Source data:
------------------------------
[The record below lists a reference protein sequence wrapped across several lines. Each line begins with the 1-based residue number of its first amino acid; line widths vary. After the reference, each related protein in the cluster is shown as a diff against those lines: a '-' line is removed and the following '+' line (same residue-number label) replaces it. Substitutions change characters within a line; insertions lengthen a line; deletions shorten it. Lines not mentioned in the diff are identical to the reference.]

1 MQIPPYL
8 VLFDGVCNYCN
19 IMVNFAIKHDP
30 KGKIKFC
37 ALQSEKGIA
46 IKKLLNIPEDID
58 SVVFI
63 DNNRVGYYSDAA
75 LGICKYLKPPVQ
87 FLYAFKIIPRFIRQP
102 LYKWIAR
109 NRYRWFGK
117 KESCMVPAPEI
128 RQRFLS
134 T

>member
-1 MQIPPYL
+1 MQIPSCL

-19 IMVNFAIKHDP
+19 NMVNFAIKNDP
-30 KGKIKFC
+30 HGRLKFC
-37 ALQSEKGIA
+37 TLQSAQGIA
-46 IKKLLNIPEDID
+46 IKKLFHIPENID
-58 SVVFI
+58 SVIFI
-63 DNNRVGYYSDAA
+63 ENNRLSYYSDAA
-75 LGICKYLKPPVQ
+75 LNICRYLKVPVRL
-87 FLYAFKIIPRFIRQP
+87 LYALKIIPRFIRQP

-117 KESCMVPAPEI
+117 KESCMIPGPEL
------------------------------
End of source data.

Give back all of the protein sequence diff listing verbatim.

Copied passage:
[The record below lists a reference protein sequence wrapped across several lines. Each line begins with the 1-based residue number of its first amino acid; line widths vary. After the reference, each related protein in the cluster is shown as a diff against those lines: a '-' line is removed and the following '+' line (same residue-number label) replaces it. Substitutions change characters within a line; insertions lengthen a line; deletions shorten it. Lines not mentioned in the diff are identical to the reference.]

1 MQIPPYL
8 VLFDGVCNYCN
19 IMVNFAIKHDP
30 KGKIKFC
37 ALQSEKGIA
46 IKKLLNIPEDID
58 SVVFI
63 DNNRVGYYSDAA
75 LGICKYLKPPVQ
87 FLYAFKIIPRFIRQP
102 LYKWIAR
109 NRYRWFGK
117 KESCMVPAPEI
128 RQRFLS
134 T

>member
-1 MQIPPYL
+1 MQIPSCL

-19 IMVNFAIKHDP
+19 NMVNFAIKNDP
-30 KGKIKFC
+30 HGRLKFC
-37 ALQSEKGIA
+37 TLQSAQGIA
-46 IKKLLNIPEDID
+46 IKKLFHIPENID
-58 SVVFI
+58 SVIFI
-63 DNNRVGYYSDAA
+63 ENNRLSYYSDAA
-75 LGICKYLKPPVQ
+75 LNICRYLKVPVRL
-87 FLYAFKIIPRFIRQP
+87 LYALKIIPRFIRQP

-117 KESCMVPAPEI
+117 KESCMIPGPEL